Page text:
Although the plastic surgery literature does not offer much on postoperative prophylactic antibiotics, there is an abundance of evidence in other surgical disciplines that would suggest that the majority of plastic surgery procedures do not warrant use of postoperative prophylactic antibiotics beyond 24 hours.8–14 Although some Surgical Care Improvement Project guidelines were retired as of January of 2015 (INF-2 and INF-3), duration and selection of antibiotic prophylaxis continues to be an important topic for The Joint Commission.15 The new Joint Commission measurement system, ORYX, integrates performance and outcomes into a more flexible system for hospital accreditation.16 Proper antibiotic administration is still essential for providing appropriate treatment of our patients and preventing unnecessary cost and side effects.

Although it is hard to argue that a patient requires any antibiotics following a benign skin lesion excision, placing a large foreign body under compromised skin flaps is a clinical scenario that is not well addressed by the literature of other surgical specialties. As such, prosthetic breast reconstruction is likely the most common procedure in plastic surgery where postoperative prophylactic antibiotics may be warranted. However, important questions remain: Is there evidence that prolonged postoperative prophylactic antibiotic use reduces the risk of infections in these patients? How long should patients be on antibiotics after surgery? Twenty-four hours? One week? Until the drains are removed? In this article, the evidence for postoperative prophylactic antibiotics in prosthetic breast reconstruction is reviewed.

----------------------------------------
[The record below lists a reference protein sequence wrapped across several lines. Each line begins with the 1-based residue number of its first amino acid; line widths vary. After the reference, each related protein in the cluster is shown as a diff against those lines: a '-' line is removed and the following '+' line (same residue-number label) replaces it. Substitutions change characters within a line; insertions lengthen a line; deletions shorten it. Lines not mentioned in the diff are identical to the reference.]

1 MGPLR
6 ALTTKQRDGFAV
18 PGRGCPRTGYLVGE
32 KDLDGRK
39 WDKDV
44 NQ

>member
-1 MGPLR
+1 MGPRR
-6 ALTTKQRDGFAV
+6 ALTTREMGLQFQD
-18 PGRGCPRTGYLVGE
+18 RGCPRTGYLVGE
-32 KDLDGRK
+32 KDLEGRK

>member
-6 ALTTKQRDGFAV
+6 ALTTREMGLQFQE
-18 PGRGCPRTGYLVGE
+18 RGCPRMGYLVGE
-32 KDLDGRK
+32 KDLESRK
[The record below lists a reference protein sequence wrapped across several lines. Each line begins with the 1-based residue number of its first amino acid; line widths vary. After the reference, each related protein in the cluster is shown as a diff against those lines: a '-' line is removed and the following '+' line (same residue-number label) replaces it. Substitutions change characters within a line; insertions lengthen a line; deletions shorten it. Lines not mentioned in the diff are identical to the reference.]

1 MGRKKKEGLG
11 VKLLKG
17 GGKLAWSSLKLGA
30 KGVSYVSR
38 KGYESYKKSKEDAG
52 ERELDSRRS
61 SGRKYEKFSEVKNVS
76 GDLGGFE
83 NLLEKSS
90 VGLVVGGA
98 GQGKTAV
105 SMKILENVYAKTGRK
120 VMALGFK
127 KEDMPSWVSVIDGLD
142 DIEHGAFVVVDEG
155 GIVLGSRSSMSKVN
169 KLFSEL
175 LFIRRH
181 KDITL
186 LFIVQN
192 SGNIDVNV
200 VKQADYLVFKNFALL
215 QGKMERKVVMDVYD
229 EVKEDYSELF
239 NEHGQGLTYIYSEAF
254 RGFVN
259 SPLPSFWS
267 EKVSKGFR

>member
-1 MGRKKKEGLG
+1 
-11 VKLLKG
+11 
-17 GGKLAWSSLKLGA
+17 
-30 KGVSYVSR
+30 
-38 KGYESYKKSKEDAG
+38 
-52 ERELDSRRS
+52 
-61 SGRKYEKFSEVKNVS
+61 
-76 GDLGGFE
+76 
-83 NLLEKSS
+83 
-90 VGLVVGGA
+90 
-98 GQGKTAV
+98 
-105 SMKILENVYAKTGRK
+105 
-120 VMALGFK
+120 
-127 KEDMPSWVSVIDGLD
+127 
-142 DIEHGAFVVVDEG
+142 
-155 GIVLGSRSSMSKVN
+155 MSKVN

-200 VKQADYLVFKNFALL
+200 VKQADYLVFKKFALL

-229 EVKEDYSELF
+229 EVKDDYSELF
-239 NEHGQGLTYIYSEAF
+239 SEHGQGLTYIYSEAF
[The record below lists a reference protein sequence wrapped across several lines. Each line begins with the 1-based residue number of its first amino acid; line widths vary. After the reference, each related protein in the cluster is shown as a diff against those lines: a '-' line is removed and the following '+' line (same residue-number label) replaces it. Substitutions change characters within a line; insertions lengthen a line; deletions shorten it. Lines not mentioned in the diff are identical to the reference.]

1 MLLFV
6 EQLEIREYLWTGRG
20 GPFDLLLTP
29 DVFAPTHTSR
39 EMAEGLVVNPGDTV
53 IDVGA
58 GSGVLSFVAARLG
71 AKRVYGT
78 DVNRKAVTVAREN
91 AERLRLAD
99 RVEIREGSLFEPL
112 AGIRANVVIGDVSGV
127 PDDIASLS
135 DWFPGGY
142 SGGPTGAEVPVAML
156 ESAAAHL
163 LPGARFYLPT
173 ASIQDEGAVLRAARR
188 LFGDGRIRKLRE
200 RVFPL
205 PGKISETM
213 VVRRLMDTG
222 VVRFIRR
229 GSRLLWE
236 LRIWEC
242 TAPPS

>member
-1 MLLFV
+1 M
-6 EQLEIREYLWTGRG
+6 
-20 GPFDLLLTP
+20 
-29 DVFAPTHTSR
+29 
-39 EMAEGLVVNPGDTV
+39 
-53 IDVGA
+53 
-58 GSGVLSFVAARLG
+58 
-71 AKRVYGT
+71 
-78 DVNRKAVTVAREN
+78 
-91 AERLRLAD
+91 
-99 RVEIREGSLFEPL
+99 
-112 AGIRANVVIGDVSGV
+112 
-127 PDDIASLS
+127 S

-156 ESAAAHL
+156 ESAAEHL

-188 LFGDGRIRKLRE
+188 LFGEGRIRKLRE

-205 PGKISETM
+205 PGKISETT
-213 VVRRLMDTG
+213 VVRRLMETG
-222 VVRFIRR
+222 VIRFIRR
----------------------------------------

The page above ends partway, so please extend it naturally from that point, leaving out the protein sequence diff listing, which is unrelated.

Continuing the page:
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Search Methodology

A literature review was performed to identify studies that compared different perioperative prophylactic antibiotic regimens with respect to infectious outcomes in prosthetic breast reconstruction. The PubMed and Cochrane databases were queried. Key words used were “antibiotics,” “antibiotic prophylaxis,” “breast reconstruction,” and “implant breast reconstruction” in various combinations. In addition, we also used an established systematic review search previously performed by one of the authors (B.T.P.) using Medical Subject Headings terms [“Mammaplasty” (Medical Subject Headings) AND “Anti-Bacterial Agents” (Medical Subject Headings)], [Breast reconstruction AND “Anti-Bacterial Agents” (Medical Subject Headings)], [“Mammaplasty” (Medical Subject Headings) AND antibiotics], [“Anti-Bacterial Agents” (Medical Subject Headings) AND breast reconstruction AND “Infection” (Medical Subject Headings)], (breast reconstruction AND antibiotics), [“Infection” (Medical Subject Headings) AND breast reconstruction], and [“Infection” (Medical Subject Headings) AND breast reconstruction].17

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Selection Criteria

Inclusion and exclusion criteria were established before the literature review. Retrospective and prospective studies were included if they reported antibiotic regimens and associated infection rates in implant-based breast reconstruction. Studies that involved autologous breast reconstruction were excluded. For each study, the study design (i.e., retrospective, prospective, or review), reconstruction type (i.e., expander, implant, or flap), reconstruction timing (i.e., immediate, delayed, first-stage, or second-stage), acellular dermal matrix use, antibiotic regimens, number of patients, number of infections, infection rate, and level of evidence were noted.